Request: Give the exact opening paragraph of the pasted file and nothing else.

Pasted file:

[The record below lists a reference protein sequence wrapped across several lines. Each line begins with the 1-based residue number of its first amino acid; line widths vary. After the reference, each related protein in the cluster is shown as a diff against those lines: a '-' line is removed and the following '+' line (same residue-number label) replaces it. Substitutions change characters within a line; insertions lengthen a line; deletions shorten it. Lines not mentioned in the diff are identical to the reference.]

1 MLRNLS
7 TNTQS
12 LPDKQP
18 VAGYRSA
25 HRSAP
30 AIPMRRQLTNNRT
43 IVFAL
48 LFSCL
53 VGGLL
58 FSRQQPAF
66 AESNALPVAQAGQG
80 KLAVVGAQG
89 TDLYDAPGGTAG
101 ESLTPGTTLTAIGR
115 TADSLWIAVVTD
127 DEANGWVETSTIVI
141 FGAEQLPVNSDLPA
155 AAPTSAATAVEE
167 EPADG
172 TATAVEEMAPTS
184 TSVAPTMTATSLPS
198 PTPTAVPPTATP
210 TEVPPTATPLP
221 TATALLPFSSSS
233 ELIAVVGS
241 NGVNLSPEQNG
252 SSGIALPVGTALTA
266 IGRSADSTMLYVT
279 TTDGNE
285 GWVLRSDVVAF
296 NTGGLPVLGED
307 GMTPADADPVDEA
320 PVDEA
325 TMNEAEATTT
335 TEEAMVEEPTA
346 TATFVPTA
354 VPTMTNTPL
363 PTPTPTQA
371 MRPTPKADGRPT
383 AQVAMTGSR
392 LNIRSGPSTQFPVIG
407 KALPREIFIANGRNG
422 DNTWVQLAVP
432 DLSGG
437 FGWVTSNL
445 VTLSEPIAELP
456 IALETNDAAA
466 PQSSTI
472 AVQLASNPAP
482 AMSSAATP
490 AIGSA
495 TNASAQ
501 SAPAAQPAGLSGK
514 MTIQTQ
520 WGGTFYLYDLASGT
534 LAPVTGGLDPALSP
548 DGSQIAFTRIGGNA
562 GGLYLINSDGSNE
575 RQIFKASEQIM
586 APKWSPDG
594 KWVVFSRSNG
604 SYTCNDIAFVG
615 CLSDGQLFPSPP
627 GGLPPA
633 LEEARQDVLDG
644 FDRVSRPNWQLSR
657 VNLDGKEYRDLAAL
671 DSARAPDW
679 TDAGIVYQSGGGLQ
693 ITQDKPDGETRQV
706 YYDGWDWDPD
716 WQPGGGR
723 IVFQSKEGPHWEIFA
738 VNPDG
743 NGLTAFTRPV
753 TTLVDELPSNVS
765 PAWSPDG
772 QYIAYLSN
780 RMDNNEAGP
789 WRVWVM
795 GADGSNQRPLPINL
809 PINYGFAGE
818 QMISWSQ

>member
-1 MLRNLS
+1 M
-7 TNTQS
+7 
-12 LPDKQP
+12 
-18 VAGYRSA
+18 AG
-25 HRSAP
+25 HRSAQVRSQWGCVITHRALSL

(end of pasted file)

[The record below lists a reference protein sequence wrapped across several lines. Each line begins with the 1-based residue number of its first amino acid; line widths vary. After the reference, each related protein in the cluster is shown as a diff against those lines: a '-' line is removed and the following '+' line (same residue-number label) replaces it. Substitutions change characters within a line; insertions lengthen a line; deletions shorten it. Lines not mentioned in the diff are identical to the reference.]